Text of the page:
Age of Spanish cave paintings based on unprovable presuppositions about the past, but presented to public as indisputable fact

If you only read the news headlines and the stories that go with them, you would be led to believe that scientists have found the oldest cave paintings in the world in Spain. But you would be misled if you believe the articles.

Spanish cave art

Spanish cave art, assumed to be very old based on unprovable presuppositions.

The articles are filled with speculations about who painted them: neanderthals or “modern” man. There is debate over whether neanderthals were more sophisticated than people tend to believe. Scientists who spend their lives and millions of dollars in grant money debate these issues among themselves.

But what there is absolutely no doubt or debate about is the age of these paintings:

“New tests show that crude Spanish cave paintings of a red sphere and handprints are the oldest in the world, so ancient they may not have been by modern man.”

They are always absolutely certain about their age — until new evidence gives them a date that is more certain than the last one.

As it turns out, scientists think these cave paintings are older than they previously thought: 40,800 years old instead of approximately 25,000 years. From the Yahoo News article:

“Testing the coating of paintings in 11 Spanish caves, researchers found that one is at least 40,800 years old, which is at least 15,000 years older than previously thought.”

So why the big change?

The researchers used a different radioactive dating method this time: Uranium-Thorium instead of Carbon-14.

Over time, uranium-234 decays into thorium-230. This is the basis for the dating method.

But what do scientists actually know?

They know the ratio of the two elements present today in a sample of material. They know with reasonable accuracy how fast uranium-234 decays into thorium-230.


But what they don’t know are the initial amounts of the two elements in the sample. So they have to guess.

They make assumptions about the initial amounts of the two elements in the samples. They assume the samples were never contaminated. This is questionable since the samples are usually out in the “open”. The samples are assumed to have been in the “open” for millions of years.

They also assume that the presence of decay products such as thorium-230 are related to the material that it decayed from.

What if the process that created the materials in the first place put those elements there at the same time? What if the initial amount of thorium-230 in the sample was not zero? How do we know the initial amount?

In order to apply these methods, the scientists have to assume that the materials are already very old. How old do they have to be at a minimum?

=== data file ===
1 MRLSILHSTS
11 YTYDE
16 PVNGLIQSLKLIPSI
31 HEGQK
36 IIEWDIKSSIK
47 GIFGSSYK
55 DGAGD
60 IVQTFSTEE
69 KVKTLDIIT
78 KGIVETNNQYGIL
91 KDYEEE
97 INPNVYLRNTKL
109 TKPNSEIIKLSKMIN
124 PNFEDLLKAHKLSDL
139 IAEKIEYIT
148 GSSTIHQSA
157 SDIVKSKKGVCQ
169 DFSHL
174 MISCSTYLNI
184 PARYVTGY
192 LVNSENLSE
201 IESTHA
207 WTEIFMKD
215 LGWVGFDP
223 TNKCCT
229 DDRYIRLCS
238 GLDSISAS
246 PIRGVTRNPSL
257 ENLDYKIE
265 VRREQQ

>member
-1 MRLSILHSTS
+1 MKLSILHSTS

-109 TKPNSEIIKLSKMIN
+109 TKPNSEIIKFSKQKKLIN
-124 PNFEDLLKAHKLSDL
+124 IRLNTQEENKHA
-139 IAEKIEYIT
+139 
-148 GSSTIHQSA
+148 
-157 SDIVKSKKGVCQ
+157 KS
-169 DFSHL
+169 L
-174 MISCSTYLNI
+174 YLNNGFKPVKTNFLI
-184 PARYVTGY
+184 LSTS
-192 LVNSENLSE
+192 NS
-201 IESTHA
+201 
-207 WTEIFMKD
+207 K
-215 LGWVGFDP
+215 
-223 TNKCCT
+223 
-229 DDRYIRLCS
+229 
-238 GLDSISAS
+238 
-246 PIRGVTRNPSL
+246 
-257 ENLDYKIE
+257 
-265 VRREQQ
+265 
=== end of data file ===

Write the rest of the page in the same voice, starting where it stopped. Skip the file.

From one of the actual reports, here are the assumptions made:

“Ages are corrected for detritus by using an assumed 232Th/238U activity of 1.250 ± 0.625 and 230Th/238U and 234U/238U at equilibrium, except age marked with an asterisk, which is corrected by using measured values on insoluble residue 230Th/232Th = 0.8561 ± 0.0039, and age marked with a dagger, which is corrected by using measured values on insoluble residue 230Th/232Th = 0.9390 ± 0.0077.”

What does it take for element isotope ratios to be in “equilibrium”? Let’s look just at the 234U/238U equilibrium assumption.

From Wikipedia, “Assuming the initial concentration of radionuclide B is zero [234U], full equilibrium usually takes several half-lives of radionuclide B [234U] to establish.”

From an EPA website: When the half-life of the original element (uranium-238) is much longer than the decay product (uranium-234) “Within about 7 half lives of the decay product [uranium-234]…the decay product decays at the same rate it is produced–a state called ‘secular equilibrium.'”

The half-life of uranium-238 is 4.468 billion years. The half life of uranium-234 is 245,000 years. In this case, the half life of the original element (u238) is much longer than its decay product (u234).

The two elements, therefore, reach equilibrium after 7 half-lives of uranium-234.

7 half-lives x 245,000 years per half-life = 1.7 million years.

The scientists are assuming that the earth is at least 1.7 million years old in order to apply this method.

For these cave art paintings to be 40,000 years old, the earth must be at least 1.7 million years old.

In order to solve the equations that produce “ages,” uranium-234 and uranium-238 have to be in equilibrium.

They would derive different results if they assumed the earth was a different age. They may determine that the dating methods they are trying to use are inadequate.

The results are based upon the assumptions. If the assumptions are wrong, the results are wrong.

How do we know which is right or wrong: millions (or billions) of years or 6,000 years? The answer is that one must have faith: faith in the ability of man’s fallen reason to judge right and wrong, or faith in the infallibility of God’s eternal Word that tells us what is right and wrong and faith in our God-given reason to operate within those bounds (science).

Intellectually honest scientists would admit that their results are highly speculative. However, doing so may lead to their grant money drying up.

For a brief overview of dating methods and their assumptions, click here.


2 responses to “Age of Spanish cave paintings based on unprovable presuppositions about the past, but presented to public as indisputable fact

  1. Pingback: What happens if you date dinosaur bones using the carbon-14 method? | Rebuild America's Biblical Worldview

  2. Pingback: Problems With Old-Earth Dating Techniques – More Internal Contradictions Revealed | Rebuild America's Biblical Worldview

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